Israel's Forgotten Deportees
While Israel’s current campaign to deport some 700-1500 South Sudanese asylum seekers made headlines around the world, the mainstream media has neglected another ongoing expulsion.
Since March of 2011, the state has been arresting and deporting the Israeli-born children of migrant laborers along with their parents. In the past 16 months, over 90 families have been expelled. Many arrived on state-issued work visas and lost their legal status due to a policy that forbade foreign workers from having and keeping babies in the country—a policy that was struck down by the Israeli Supreme Court in April 2011.
Without a peep from the international media.
Israel’s expulsion of migrant families bears many similarities to that of African refugees. Politicians call both groups a threat to the Jewish character of the state. And human rights groups have decried the deportations as a breach of Israel’s obligations as a signatory to various international conventions.
The deportation of some 1200 children was first announced in July of 2009, the same time that Israel began enforcing the hitherto unenforced Gedera-Hadera policy, which bound African migrants by Gedera in the south and Hadera in the north, forbidding them from living in the center of the country. A public outcry led to the cancellation of Gedera-Hadera; the expulsion of the children was postponed.
As the state lacks a cohesive policy regarding non-Jewish immigration, a special committee convened to decide which kids would be allowed to stay and which would have to go.
Interior Minister Eli Yishai has advocated for their deportation, saying that these non-Jewish children are “liable to damage the state's Jewish identity, constitute a demographic threat and increase the danger of assimilation.” He makes the same claims about African asylum seekers, calling them a challenge to the “Zionist dream.”
In August of 2010, Israel announced the criteria for naturalization of migrant workers’ children: They must have been enrolled in the state school system during the previous academic year; they must be registered for first grade or higher; they must have been in Israel for at least 5 consecutive years; they must have been born here or arrived before the age of 13; they must speak fluent Hebrew; and their parents must have arrived on a valid work visa.
This granting of permanent residency that, later, would make the children eligible for citizenship, occured in a one-time window, just like the “one-time” window opened in 2005 for the children of undocumented foreign workers. In 2010, human rights groups estimated that the new criteria would lead to the naturalization of some 700-800 kids; the remaining 400-500 would face deportation.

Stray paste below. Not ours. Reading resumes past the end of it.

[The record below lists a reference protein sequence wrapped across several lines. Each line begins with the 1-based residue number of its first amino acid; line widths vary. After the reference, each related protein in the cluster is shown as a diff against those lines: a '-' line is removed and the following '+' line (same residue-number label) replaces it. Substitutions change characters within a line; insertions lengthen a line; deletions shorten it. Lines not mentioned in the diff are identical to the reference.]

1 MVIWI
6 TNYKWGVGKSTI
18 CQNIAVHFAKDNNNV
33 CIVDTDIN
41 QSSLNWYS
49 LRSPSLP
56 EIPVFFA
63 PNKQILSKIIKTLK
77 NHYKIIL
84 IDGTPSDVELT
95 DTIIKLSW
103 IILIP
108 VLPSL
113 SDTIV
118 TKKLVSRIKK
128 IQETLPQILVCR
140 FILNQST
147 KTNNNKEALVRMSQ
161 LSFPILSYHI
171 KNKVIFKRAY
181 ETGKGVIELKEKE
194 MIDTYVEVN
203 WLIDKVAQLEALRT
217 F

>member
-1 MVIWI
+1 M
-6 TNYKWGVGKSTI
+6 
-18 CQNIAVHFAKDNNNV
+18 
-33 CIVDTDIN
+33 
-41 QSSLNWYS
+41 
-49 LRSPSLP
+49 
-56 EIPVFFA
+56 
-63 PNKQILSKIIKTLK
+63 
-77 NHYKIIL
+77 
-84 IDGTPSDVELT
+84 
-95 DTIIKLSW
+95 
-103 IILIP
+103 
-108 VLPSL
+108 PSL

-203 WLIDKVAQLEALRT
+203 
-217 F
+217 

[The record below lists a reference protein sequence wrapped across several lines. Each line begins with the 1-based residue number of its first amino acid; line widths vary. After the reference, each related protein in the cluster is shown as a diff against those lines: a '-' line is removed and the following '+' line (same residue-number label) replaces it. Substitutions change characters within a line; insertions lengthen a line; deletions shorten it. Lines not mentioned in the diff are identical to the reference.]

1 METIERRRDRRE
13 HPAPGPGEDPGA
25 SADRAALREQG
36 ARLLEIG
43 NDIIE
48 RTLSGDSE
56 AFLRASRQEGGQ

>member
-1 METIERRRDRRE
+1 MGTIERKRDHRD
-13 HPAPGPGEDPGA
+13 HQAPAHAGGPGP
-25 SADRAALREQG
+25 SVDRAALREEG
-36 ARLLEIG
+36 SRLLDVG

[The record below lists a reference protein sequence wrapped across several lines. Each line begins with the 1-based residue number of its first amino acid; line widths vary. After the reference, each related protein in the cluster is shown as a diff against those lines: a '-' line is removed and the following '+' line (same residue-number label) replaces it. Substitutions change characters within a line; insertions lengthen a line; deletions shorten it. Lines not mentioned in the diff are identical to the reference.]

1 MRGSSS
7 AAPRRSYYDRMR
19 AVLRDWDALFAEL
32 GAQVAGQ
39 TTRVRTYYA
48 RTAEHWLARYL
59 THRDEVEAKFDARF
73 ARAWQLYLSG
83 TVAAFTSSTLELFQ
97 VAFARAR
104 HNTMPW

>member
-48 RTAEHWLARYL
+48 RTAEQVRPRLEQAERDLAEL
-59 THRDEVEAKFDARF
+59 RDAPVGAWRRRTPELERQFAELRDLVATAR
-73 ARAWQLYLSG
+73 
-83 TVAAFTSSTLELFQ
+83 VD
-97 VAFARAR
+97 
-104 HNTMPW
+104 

Critics called the criteria arbitrary and said that many children who were Israeli in every way—minus Jewish parents—would fall through the cracks. The United Nation’s Children Fund (UNICEF) called the decision a “gross violation of the Convention on the Rights of the Child,” which Israel is a signatory to.
According to Ministry of Interior spokeswoman Sabine Hadad, 701 families filed for naturalization under the 2010 criteria. 183 requests were rejected; 257 families got legal status.
But, today—almost two years after they filed their paperwork—261 families are still waiting for an answer. And many that seemed to meet the criteria have found themselves shut out.
Rotem Ilan, a co-founder of the grassroots organization Israeli Children, tells Open Zion: “The Ministry of Interior is coming up with every excuse to deport as many as possible… Children who have finished [high school]—rejected. Kids who have one parent with a work visa—rejected. Children who were referred by the Jerusalem municipality to Christian schools in [Israeli-occupied] East Jerusalem—rejected.”
Another example: Angie Robles, 56, has been taking care of her 15-year-old Israeli-born grandson, M., since he was a toddler. His father died; his mother, who abandoned him, has since returned to the Philippines. Robles raised him like her own son.
The two live in a small apartment in Tel Aviv, where they celebrate the Jewish holidays. There are two flags—one Filipino, the other Israeli—in their entryway. A calendar of Israeli soldiers stands on a bookcase. Like many other children of migrants, M. dreams of serving in the army.
Robles applied for naturalization on her grandson’s behalf in 2005 and 2010. While M. met all the criteria both times, the applications were rejected on the grounds that Robles has temporary, not permanent, guardianship of her grandson. M. faces imminent expulsion to the Philippines, a country he has never visited.
Ilan adds that many children facing deportation are like M.—they are older kids who were “born, raised, and educated all of their lives in Israel. Hebrew is, of course, their mother tongue and they grew up here like every other kid in the country.”
Just over a year ago, the Israeli Supreme Court struck down the mechanism that made many of the families illegal to begin with—a state policy that stripped migrants their legal status if they had a baby in Israel. After giving birth, migrant women had three months to send their infant to their home country, essentially forcing mothers to choose between their visa and their child.
Last April, the Supreme Court ruled that this policy was a violation of Israel’s own labor laws. But just yesterday, Israeli authorities arrested a six-year-old girl whose mother lost her work visa due to this policy. The two will be deported to the Philippines.